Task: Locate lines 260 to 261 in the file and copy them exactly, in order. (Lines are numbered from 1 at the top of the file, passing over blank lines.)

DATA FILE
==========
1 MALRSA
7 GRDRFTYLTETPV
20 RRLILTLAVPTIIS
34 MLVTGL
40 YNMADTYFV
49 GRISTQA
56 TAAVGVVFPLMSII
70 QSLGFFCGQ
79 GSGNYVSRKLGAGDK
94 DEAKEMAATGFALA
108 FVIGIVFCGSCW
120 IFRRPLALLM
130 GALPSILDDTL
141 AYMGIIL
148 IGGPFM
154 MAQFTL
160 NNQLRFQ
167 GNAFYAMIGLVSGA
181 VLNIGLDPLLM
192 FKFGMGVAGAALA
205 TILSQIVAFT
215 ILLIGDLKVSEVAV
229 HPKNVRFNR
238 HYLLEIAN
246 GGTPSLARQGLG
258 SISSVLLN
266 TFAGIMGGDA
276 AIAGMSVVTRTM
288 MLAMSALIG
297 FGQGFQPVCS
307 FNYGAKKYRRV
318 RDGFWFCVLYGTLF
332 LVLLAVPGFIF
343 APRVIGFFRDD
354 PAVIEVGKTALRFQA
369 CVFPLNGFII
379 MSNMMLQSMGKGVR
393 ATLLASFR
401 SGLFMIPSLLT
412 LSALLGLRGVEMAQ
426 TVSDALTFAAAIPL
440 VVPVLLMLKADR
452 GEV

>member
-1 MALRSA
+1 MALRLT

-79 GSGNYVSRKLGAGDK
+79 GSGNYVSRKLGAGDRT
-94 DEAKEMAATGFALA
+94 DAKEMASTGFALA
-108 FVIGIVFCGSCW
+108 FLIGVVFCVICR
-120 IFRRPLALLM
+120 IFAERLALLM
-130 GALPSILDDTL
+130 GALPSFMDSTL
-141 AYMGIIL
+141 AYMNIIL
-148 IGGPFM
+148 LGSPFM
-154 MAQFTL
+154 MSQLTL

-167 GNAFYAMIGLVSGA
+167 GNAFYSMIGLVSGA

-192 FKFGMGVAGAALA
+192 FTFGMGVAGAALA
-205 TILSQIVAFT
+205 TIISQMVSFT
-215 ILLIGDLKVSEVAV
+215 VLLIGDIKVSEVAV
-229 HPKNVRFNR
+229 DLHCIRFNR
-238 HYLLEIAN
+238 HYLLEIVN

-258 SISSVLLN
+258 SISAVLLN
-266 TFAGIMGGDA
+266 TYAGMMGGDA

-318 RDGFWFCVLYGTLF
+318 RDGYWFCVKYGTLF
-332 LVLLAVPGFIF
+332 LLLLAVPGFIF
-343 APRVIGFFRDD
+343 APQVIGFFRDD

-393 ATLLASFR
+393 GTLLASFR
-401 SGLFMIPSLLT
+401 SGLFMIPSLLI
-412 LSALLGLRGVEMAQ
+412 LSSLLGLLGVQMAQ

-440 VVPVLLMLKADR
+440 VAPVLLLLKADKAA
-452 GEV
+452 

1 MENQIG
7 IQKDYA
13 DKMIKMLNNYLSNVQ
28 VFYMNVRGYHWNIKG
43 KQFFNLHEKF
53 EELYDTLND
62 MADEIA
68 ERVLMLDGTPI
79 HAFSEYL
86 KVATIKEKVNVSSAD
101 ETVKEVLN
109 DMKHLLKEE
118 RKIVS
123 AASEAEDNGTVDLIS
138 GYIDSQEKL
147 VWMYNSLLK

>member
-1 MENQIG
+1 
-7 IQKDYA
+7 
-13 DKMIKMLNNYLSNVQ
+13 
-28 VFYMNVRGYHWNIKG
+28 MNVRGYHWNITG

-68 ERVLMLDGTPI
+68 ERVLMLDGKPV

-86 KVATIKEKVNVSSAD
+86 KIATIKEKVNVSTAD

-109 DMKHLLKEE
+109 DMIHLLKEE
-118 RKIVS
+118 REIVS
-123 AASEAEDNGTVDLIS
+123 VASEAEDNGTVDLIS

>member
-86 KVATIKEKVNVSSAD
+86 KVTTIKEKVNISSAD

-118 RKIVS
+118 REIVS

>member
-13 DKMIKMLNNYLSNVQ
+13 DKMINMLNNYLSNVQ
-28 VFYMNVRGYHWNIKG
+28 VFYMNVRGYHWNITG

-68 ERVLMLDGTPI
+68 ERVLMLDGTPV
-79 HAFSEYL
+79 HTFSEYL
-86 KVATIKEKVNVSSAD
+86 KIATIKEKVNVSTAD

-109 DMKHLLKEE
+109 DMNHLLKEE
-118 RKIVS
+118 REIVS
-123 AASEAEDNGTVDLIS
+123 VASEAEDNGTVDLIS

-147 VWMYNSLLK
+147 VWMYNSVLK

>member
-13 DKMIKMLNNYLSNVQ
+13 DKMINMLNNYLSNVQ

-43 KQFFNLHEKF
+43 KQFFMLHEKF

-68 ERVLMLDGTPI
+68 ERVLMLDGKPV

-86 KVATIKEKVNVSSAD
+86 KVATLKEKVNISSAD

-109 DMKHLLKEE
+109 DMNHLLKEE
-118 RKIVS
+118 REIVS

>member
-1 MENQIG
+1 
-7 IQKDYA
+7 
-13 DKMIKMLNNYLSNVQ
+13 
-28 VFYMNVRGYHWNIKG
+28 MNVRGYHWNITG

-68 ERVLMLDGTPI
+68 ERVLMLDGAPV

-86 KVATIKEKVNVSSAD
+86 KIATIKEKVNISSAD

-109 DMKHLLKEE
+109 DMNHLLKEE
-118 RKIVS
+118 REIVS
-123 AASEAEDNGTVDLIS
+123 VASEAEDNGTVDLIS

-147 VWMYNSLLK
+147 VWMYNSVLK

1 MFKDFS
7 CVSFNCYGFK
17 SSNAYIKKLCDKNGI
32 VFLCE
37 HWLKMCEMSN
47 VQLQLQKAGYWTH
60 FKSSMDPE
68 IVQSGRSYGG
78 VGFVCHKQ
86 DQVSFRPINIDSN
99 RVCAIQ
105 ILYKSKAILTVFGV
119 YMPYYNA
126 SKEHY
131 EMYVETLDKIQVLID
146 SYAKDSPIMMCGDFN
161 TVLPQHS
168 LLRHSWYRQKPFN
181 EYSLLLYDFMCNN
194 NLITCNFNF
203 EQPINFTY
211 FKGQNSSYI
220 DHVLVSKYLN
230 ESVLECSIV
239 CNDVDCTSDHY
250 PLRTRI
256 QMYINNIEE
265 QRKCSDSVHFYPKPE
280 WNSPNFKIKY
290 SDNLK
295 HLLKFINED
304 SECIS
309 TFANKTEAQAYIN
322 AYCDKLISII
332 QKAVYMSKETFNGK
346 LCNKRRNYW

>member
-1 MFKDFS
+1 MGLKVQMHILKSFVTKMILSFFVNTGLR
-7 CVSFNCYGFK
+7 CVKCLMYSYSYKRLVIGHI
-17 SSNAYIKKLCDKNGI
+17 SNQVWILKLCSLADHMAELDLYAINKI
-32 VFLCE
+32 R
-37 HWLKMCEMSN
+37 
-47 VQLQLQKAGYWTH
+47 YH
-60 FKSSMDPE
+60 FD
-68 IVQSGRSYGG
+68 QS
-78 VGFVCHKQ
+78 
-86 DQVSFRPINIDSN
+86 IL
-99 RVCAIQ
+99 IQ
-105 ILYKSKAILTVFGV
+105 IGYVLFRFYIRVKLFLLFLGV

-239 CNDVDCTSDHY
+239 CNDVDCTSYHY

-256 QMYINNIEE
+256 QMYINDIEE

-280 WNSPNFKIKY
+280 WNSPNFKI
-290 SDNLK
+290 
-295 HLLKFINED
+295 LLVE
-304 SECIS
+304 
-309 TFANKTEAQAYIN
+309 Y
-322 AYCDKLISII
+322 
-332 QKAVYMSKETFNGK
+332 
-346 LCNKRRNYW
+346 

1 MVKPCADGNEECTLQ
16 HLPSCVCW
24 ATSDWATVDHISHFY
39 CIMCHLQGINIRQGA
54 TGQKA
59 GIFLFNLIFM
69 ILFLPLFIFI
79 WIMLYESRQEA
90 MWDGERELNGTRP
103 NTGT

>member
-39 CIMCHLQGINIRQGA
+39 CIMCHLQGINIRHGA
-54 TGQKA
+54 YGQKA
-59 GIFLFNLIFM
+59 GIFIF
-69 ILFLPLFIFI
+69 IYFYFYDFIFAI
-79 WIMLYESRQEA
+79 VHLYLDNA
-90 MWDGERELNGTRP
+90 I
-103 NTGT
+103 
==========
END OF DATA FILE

+304 
-309 TFANKTEAQAYIN